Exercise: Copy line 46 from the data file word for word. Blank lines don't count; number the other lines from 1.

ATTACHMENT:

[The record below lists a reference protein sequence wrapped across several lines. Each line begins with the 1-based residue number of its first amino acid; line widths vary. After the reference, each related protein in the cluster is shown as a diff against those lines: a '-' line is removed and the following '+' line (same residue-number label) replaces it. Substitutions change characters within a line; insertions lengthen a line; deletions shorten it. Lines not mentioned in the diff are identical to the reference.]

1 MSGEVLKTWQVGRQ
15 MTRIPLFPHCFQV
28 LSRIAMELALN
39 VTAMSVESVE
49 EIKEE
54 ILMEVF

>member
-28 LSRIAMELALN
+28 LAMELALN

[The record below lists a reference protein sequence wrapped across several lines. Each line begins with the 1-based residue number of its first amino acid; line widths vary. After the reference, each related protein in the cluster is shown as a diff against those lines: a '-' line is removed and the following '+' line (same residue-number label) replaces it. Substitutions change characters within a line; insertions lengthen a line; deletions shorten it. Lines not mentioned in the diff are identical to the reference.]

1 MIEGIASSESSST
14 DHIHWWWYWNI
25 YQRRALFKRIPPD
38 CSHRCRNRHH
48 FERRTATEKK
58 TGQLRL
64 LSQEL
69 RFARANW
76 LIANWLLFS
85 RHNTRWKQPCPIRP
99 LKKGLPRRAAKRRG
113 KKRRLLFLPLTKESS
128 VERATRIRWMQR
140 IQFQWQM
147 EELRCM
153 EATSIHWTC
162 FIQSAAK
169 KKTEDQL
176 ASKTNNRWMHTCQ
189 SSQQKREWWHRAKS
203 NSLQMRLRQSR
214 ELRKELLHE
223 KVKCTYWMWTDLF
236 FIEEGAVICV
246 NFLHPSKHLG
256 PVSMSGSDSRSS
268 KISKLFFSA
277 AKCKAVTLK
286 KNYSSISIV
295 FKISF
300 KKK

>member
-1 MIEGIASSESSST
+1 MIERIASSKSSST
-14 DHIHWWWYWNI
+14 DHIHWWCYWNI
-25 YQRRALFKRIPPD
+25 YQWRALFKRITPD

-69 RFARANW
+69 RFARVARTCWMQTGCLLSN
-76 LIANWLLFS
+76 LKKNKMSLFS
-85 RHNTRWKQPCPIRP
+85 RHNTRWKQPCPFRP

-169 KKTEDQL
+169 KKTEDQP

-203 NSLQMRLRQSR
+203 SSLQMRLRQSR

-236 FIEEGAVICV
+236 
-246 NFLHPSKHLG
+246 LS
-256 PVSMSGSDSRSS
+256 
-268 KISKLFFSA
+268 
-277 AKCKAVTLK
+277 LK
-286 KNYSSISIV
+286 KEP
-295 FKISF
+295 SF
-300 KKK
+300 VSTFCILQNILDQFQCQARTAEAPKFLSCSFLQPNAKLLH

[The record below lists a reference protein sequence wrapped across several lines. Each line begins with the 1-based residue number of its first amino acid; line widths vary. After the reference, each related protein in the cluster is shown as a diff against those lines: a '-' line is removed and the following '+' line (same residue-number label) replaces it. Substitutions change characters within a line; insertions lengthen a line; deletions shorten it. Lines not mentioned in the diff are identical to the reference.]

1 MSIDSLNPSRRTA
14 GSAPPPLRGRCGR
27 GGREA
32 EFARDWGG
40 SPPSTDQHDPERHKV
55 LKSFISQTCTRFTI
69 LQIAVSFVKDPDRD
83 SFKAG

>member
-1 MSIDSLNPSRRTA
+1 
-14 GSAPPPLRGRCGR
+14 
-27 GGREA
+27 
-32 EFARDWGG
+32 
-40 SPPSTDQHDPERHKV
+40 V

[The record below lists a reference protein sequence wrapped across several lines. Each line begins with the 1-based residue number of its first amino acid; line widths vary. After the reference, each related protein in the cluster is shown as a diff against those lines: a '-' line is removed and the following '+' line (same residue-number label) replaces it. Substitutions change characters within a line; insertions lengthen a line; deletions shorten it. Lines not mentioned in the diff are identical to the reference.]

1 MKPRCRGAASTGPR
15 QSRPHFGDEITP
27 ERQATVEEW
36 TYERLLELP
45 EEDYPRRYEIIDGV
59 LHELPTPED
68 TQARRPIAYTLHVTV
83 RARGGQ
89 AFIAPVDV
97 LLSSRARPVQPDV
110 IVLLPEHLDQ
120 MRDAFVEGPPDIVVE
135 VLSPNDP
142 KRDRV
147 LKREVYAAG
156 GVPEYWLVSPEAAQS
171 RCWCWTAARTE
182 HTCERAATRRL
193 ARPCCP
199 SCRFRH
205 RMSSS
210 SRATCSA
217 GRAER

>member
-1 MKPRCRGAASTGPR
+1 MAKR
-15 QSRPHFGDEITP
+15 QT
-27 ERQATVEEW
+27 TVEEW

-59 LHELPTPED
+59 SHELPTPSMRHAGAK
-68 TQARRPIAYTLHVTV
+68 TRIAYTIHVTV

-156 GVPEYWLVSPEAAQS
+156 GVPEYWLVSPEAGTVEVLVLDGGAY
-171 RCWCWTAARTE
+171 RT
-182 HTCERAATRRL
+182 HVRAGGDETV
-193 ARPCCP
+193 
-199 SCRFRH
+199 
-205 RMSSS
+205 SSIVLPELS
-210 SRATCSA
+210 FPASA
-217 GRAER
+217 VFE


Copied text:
-14 DHIHWWWYWNI